Over the past decade, approximately 270 women diagnosed with cervical cancer died each year. This is according to information released by the Ministry of Public Health, even as it strives to halt the daunting scourge of the disease which continues to claim the lives of far too many women due to the dreaded Human Papilloma Virus (HPV).

HPV is said to be the most common sexually transmitted infection. Although it is usually harmless and can go away by itself, there are some types that can lead to cancer or genital warts. The majority of the victims of HPV are women who eventually develop cervical cancer.

According to the World Health Organization (WHO), an estimated 630,000 new HPV-related cancers occurred in women seven years ago. In fact, its 2012 statistics showed that 84 percent or 530,000 of that figure were women with cervical cancer.

It was with such known statistics in mind that the Ministry of Public Health in a public announcement said that a decision was made in 2012 to expand access to the cancer-fighting vaccine GARDASIL to the population.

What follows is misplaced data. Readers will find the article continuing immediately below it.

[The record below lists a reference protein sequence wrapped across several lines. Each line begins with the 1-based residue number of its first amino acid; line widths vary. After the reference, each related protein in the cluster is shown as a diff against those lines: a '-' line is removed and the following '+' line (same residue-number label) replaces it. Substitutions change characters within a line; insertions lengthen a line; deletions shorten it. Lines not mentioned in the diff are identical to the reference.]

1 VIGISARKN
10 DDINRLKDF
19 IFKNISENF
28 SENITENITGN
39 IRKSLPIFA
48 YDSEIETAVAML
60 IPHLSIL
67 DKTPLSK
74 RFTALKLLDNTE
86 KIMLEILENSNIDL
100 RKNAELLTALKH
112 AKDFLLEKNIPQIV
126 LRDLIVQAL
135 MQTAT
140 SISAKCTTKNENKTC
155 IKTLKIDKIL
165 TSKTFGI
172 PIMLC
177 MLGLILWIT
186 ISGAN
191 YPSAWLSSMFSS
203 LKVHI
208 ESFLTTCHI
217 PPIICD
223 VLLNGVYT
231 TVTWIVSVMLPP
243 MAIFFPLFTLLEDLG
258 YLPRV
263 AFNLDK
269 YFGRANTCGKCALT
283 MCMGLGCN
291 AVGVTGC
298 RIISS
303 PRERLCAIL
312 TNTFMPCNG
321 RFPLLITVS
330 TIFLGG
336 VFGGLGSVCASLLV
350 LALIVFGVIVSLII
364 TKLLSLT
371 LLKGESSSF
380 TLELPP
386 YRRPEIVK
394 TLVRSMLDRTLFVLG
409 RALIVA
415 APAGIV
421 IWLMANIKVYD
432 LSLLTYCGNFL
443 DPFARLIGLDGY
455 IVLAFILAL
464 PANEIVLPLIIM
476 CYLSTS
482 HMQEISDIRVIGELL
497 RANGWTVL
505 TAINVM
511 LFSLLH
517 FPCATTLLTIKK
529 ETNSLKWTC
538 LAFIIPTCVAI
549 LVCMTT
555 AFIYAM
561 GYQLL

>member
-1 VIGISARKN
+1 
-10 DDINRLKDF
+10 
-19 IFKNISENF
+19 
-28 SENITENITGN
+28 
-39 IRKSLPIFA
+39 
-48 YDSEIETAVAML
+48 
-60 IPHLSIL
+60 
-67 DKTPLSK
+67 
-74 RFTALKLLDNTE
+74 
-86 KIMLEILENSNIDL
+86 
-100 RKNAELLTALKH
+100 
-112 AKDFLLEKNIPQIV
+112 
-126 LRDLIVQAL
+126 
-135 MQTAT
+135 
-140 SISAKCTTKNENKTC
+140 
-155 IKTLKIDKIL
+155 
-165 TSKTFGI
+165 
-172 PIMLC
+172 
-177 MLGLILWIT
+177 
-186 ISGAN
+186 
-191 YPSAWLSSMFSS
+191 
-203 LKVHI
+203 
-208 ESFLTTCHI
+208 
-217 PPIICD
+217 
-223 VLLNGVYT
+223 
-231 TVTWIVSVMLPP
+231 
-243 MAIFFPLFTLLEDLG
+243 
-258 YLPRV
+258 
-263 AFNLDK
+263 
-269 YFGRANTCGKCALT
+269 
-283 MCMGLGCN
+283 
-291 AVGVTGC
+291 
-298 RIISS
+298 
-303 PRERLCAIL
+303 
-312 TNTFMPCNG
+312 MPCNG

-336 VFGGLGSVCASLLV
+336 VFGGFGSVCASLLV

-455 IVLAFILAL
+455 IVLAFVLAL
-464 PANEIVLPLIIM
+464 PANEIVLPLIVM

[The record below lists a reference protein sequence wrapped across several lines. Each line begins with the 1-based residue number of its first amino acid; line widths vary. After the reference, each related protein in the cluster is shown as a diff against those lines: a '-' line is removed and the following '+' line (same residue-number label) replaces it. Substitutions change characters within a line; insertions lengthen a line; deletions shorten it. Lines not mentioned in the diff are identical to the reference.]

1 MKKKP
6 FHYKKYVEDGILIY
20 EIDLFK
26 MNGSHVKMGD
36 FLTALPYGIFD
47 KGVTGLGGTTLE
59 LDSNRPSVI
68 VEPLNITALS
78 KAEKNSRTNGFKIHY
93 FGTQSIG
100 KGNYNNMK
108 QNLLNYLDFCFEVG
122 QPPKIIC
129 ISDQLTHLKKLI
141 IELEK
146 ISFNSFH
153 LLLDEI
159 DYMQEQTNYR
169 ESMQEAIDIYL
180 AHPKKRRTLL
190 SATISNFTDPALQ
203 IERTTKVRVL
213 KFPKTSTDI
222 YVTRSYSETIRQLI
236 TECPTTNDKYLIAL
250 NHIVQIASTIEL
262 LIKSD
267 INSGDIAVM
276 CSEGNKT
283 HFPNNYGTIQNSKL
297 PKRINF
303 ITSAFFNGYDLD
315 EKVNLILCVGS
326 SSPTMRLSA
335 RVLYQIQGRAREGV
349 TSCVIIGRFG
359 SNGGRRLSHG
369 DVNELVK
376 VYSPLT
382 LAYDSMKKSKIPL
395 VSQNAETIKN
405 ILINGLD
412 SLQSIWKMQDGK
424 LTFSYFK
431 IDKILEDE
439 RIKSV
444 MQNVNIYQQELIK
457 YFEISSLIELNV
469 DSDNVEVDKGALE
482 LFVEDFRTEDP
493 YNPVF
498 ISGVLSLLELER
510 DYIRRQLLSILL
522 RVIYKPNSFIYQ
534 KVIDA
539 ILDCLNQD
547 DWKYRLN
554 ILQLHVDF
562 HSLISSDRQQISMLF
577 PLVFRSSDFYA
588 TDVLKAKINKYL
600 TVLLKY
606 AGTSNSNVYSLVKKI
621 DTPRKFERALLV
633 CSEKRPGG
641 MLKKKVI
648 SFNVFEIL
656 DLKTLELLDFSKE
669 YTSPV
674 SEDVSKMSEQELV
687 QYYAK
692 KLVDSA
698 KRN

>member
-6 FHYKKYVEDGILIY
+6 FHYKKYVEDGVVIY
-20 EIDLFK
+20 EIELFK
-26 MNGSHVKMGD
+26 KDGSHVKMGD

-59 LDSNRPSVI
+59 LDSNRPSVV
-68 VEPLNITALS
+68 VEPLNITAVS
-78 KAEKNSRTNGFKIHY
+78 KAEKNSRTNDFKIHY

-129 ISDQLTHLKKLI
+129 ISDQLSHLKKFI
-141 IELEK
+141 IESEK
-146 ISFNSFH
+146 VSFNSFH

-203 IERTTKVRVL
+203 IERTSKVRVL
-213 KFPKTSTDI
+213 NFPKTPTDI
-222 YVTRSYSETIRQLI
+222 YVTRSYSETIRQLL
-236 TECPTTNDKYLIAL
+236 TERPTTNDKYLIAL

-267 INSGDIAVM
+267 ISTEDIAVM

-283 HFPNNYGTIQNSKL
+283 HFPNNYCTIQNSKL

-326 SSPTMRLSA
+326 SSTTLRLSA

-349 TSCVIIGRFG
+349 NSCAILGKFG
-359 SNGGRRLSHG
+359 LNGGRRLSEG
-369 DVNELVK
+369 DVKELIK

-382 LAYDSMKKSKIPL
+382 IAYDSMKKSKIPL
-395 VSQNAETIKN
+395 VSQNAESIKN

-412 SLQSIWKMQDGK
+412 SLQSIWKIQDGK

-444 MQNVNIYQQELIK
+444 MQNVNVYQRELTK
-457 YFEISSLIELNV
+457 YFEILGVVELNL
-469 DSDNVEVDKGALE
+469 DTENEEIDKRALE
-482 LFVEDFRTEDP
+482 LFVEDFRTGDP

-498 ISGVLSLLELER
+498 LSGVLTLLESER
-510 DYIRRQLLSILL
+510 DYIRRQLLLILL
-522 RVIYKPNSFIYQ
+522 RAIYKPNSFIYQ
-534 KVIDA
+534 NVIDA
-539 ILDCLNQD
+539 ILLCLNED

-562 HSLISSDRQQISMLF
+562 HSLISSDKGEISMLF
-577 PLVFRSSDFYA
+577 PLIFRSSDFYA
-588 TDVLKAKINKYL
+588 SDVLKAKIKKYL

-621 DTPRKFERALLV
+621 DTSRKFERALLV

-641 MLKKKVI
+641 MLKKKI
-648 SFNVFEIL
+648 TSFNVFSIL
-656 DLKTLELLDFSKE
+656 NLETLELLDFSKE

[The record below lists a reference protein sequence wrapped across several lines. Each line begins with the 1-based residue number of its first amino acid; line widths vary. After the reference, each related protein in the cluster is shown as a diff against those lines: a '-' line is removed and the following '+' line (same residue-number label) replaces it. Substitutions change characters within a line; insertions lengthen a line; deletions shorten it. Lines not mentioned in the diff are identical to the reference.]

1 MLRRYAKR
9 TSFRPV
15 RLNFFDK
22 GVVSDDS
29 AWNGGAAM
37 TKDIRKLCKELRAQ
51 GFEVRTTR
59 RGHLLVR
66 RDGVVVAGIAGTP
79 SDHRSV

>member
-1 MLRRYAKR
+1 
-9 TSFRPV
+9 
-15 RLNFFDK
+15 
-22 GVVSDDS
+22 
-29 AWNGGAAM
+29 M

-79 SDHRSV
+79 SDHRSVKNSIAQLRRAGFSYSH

Since taking office in 2015, the APNU+AFC government has been continuing the fight against HPV. This has been complemented by a massive national awareness campaign which has as its aim to highlight the benefits of GARDASIL to combat HPV in light of numerous concerns about possible negative outcomes. In its awareness efforts the Ministry has hosted extensive public consultations with a wide cross-section of individuals and organisations including relevant medical professionals and Parent-Teacher Associations of all primary and secondary schools across the country. As part of its tactical move, the Ministry has also initiated dozens of HPV sensitisation sessions with religious leaders and youth groups among other key target audiences, the Ministry has informed.

In a public announcement, the Ministry said that “it has spared no effort in ensuring that cultural and academic-based activities were conducted to further utilise the best available communications platforms to sensitise the nation about its HPV-prevention strategy.”

These efforts, the Ministry has revealed, were and are being done by utilising traditional and new media platforms including edutainment, impromptu speech forums, essays, debating and poetry competitions.


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